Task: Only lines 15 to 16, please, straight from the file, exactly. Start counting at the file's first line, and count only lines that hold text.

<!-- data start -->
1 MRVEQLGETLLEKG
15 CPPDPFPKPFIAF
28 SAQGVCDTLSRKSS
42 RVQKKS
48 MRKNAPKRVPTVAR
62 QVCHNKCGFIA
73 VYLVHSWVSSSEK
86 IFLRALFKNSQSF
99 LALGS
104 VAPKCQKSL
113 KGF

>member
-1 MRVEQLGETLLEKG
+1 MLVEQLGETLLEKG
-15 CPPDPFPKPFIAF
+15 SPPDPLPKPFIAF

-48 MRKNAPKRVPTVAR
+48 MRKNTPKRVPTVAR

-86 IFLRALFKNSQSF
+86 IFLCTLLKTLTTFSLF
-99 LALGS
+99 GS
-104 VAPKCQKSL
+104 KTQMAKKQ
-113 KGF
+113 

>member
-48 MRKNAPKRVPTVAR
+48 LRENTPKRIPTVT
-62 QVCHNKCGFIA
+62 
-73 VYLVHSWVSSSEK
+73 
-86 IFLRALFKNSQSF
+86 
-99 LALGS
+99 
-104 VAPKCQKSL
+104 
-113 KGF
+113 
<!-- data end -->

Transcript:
-15 CPPDPFPKPFIAF
+15 SPPDPLPKPFIAF